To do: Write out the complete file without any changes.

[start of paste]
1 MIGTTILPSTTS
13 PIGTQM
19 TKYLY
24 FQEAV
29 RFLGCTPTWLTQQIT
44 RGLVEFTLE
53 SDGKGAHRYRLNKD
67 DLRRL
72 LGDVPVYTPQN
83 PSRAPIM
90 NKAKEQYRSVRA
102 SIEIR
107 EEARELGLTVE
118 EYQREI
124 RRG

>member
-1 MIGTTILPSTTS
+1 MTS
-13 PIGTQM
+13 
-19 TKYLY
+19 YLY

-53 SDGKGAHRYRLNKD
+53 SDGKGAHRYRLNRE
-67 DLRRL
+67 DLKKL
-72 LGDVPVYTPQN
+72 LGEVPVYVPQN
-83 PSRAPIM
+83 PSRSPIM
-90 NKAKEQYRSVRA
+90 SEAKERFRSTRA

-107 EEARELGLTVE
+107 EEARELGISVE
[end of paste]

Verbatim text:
1 MIGTTILPSTTS
13 PIGTQM
19 TKYLY
24 FQEAV
29 RFLGCTPTWLTQQIT
44 RGLVEFTLE
53 SDGKGAHRYRLNKD
67 DLRRL
72 LGDVPVYTPQN
83 PSRAPIM
90 NKAKEQYRSVRA
102 SIEIR
107 EEARELGLTVE
118 EYQREI
124 RRG

>member
-1 MIGTTILPSTTS
+1 MTS
-13 PIGTQM
+13 
-19 TKYLY
+19 YLY

-53 SDGKGAHRYRLNKD
+53 SDGKGAHRYRLNRE
-67 DLRRL
+67 DLKKL
-72 LGDVPVYTPQN
+72 LGEVPVYVPQN
-83 PSRAPIM
+83 PSRSPIM
-90 NKAKEQYRSVRA
+90 SEAKERFRSTRA

-107 EEARELGLTVE
+107 EEARELGISVE